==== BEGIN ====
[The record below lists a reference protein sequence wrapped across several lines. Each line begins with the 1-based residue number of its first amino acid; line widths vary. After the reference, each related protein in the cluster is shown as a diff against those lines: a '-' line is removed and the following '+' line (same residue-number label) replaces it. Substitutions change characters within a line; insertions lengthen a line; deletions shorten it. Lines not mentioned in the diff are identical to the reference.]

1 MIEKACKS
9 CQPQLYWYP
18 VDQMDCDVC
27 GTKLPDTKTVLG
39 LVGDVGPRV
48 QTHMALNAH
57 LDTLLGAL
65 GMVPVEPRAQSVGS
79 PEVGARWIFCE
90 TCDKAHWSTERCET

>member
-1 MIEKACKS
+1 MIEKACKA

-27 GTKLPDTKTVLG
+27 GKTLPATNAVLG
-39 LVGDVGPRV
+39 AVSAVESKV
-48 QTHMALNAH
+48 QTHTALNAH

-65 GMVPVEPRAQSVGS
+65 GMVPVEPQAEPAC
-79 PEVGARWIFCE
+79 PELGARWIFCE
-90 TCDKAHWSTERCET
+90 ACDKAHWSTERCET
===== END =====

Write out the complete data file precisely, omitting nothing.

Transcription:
[The record below lists a reference protein sequence wrapped across several lines. Each line begins with the 1-based residue number of its first amino acid; line widths vary. After the reference, each related protein in the cluster is shown as a diff against those lines: a '-' line is removed and the following '+' line (same residue-number label) replaces it. Substitutions change characters within a line; insertions lengthen a line; deletions shorten it. Lines not mentioned in the diff are identical to the reference.]

1 MIEKACKS
9 CQPQLYWYP
18 VDQMDCDVC
27 GTKLPDTKTVLG
39 LVGDVGPRV
48 QTHMALNAH
57 LDTLLGAL
65 GMVPVEPRAQSVGS
79 PEVGARWIFCE
90 TCDKAHWSTERCET

>member
-1 MIEKACKS
+1 MIEKACKA

-27 GTKLPDTKTVLG
+27 GKTLPATNAVLG
-39 LVGDVGPRV
+39 AVSAVESKV
-48 QTHMALNAH
+48 QTHTALNAH

-65 GMVPVEPRAQSVGS
+65 GMVPVEPQAEPAC
-79 PEVGARWIFCE
+79 PELGARWIFCE
-90 TCDKAHWSTERCET
+90 ACDKAHWSTERCET